- May 5, 2015
- Posted by: Kauser Kanji
- Category: Review
New venue, new time of year but is TV Connect still worth going to? We heard mainly positive reviews.
Wow, it’s May already and another TV Connect has just come to an end. The show is normally on in March but this year it moved to a new slot, post-NAB, and a new venue at London’s Excel centre. So, what were the best things we saw at the event? What’s everyone talking about? And is TVC still worth going to? Some thoughts in no particular order:
#1. Cloud DVR, Live Streaming and D2C
There are some industry technologies that have been around for a while but that need to wait for a tipping point before going mainstream. 2013, for example, was the year that the value of VOD scheduling and workflow became widely recognised (step forward BeBanjo); 2014 saw a move away from legacy to customised, off-the-shelf, media asset management systems (see Nativ.tv). Similarly, the buzz at TV Connect 2015 was about three sets of products that suppliers have been pitching for years but where a firm business case has now been established: Cloud DVR, Live Streaming (aka simulcast) and solutions that can help set up direct-to-consumer services (D2C) quickly and efficiently. Companies to look out for in these segments include Edgeware Solutions, Brightcove, NeuLion, Kaltura , thePlatform and Xstream which announced, just this morning, that it is to open a new office in London. As a slight aside, one of these companies told us that they were working on 25 different D2C proposals right now (I’ll be posting a separate piece about this soon). KK
#2. Fan TV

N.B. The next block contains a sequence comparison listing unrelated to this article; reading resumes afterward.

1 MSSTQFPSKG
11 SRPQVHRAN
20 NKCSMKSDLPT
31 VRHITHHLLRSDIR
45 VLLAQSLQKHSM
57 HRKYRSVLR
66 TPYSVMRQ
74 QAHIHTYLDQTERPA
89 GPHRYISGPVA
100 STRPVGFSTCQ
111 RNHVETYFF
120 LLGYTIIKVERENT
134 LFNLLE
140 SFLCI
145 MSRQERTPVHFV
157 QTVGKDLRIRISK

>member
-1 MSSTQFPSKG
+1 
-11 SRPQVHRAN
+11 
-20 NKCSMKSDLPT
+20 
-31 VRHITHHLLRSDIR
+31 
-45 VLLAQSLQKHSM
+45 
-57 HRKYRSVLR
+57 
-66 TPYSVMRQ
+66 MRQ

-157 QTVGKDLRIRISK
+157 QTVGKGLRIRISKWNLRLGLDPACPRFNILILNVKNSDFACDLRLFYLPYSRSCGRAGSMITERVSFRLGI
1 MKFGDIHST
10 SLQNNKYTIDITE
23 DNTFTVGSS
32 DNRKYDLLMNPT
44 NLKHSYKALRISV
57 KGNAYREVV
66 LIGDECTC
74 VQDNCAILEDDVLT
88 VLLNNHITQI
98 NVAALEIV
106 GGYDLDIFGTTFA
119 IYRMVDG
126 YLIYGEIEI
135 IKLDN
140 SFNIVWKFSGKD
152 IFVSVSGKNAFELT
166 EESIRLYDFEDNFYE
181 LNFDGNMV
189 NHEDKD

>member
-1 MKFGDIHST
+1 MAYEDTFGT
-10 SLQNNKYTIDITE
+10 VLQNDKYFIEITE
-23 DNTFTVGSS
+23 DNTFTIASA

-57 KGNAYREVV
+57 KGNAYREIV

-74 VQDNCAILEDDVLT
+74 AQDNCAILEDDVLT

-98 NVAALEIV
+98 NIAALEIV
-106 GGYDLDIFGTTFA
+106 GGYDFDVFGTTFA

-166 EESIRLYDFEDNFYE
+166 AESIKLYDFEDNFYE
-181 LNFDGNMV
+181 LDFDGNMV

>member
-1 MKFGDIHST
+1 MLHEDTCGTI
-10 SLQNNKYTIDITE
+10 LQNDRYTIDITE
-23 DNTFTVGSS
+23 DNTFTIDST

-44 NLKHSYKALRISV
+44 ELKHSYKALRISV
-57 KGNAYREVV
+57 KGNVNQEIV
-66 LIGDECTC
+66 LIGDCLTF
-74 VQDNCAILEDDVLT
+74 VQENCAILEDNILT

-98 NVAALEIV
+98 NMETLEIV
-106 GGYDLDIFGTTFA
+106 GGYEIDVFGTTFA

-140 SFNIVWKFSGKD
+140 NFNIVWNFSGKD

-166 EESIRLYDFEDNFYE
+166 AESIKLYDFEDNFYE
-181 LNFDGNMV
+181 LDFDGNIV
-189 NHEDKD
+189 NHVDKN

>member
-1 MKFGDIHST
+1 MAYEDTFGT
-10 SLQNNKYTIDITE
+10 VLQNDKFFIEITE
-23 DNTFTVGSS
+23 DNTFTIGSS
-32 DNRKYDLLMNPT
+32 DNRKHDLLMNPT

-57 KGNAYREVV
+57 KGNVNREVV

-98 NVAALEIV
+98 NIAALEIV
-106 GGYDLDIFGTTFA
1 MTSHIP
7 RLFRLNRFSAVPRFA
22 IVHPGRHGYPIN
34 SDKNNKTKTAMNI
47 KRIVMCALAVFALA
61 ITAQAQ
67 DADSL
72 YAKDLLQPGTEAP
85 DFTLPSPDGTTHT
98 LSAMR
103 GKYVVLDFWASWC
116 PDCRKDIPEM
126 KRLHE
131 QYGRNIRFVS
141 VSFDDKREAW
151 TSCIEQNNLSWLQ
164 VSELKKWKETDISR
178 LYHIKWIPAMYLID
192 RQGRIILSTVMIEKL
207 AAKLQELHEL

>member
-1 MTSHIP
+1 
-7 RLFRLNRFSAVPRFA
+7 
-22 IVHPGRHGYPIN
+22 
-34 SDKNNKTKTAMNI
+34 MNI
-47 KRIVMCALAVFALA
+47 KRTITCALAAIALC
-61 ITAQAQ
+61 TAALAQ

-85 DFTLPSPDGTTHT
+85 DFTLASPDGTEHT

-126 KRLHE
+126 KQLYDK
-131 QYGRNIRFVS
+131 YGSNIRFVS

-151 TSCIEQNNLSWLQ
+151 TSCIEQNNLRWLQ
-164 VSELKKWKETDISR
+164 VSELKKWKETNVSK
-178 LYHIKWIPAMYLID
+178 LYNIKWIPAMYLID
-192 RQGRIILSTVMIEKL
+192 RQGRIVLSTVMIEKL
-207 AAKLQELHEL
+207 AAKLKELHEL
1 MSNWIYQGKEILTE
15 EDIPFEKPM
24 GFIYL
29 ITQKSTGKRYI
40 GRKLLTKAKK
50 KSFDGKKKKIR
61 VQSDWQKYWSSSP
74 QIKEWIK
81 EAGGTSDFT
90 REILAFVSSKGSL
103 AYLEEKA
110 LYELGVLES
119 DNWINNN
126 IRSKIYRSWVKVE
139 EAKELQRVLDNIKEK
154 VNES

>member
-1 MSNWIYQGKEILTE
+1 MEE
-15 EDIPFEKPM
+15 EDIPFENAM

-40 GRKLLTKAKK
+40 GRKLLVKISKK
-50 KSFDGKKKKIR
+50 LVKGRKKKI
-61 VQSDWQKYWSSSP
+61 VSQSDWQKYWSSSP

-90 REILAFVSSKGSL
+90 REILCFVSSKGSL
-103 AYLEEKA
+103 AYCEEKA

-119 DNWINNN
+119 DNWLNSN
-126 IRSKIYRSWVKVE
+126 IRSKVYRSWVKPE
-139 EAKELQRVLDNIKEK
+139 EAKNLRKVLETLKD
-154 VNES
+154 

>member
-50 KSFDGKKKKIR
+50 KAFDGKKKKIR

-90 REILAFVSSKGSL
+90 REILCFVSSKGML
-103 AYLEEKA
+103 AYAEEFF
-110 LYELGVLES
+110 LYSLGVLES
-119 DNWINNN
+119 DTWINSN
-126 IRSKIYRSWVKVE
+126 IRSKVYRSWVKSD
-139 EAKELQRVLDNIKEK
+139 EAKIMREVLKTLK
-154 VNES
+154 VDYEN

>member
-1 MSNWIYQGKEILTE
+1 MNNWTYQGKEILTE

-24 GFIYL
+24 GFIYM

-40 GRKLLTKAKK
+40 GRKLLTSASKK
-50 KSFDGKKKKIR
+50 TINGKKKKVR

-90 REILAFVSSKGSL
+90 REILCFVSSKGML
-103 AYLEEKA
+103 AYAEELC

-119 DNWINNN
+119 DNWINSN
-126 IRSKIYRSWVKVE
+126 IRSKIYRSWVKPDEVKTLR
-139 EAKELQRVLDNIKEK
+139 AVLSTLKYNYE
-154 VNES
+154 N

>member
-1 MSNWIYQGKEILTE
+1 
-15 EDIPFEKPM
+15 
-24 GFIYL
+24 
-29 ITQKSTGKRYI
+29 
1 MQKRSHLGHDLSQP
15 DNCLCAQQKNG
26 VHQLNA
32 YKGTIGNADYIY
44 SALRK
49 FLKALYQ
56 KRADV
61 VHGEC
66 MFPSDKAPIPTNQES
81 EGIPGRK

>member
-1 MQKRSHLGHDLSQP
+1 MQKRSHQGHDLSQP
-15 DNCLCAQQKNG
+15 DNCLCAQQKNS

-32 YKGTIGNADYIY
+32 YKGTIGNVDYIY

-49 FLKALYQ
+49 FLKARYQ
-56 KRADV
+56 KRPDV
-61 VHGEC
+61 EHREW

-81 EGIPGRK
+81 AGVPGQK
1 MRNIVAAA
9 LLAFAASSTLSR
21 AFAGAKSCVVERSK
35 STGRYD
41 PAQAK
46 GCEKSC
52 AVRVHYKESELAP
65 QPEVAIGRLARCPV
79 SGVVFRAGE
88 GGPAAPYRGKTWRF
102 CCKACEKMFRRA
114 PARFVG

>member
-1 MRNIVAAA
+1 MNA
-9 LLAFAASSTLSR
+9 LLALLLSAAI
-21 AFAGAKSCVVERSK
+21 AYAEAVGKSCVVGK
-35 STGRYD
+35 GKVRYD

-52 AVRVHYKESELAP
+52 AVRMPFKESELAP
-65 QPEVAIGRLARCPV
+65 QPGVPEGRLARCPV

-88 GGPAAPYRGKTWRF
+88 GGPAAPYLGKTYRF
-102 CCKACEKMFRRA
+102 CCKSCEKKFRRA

It feels like we write about content recommendation after every major show and I guess that’s either a) because the related vendors (Rovi, ThinkAnalytics, ContentWise, Spideo, Digitalsmiths etc.) are really good at PR or b) because we know that broadcasters / operators / service-providers are actively looking at these solutions if not actually implementing them.
One such company is Time Warner in the US which uses Fan TV – “a device that combines live TV, video-on-demand and streaming services in a unified discovery experience”. We saw Fan TV – which was acquired by Rovi last November – in action and I have to say, I was seriously impressed. A dinky, button-less, remote control reminded me of a first-gen iPod in its simplicity and the on-screen UI felt Apple-like too using, as it did, the controller’s accelerometer to whizz through available shows and movies. The inclusion of social content recommendation, predictive searching and rich, personalised metadata made this, for me, the stand-out product at TV Connect.
You can see Fan TV in action here https://www.fan.tv/tv/features KK
#3. Piksel Voyage
As long ago as August 2011 we reported on news that American Airlines had become the first North American carrier to offer in-flight streaming. That early implementation stored the entire video catalogue on-board which could be served using the plane’s Wi-Fi network. Now Piksel is offering a slightly different take on mass transit VOD (MTVOD?) with its “Voyage” product. Here, travellers can download content to their own iOS and Android screens as soon as they’ve checked in for their journey online – usually 24 hours before departure. The airline can choose to set a maximum number of downloads, purchases can be made with money or accumulated air miles and titles are automatically deleted from devices two hours after scheduled landing times. Natasha Roberton, VP Global Brand & Communications at Piksel, told us about two big advantages of this type of solution:
1. Because it’s BYOD (bring your own device), carriers can get rid of the tiny, low-quality, chair-back screens that we’re used to seeing. This reduces maintenance costs and weight which also leads to fuel savings.
2. The cost of allowing passengers to recoup air miles on future travel is a huge expense. Encouraging passengers to spend that currency on video is a great way for airlines to balance their air miles books.
Piksel already has a customer signed up for Voyage but it couldn’t be named (Voldemort Airlines?). We look forward to hearing more about how the service has been integrated in a live environment. KK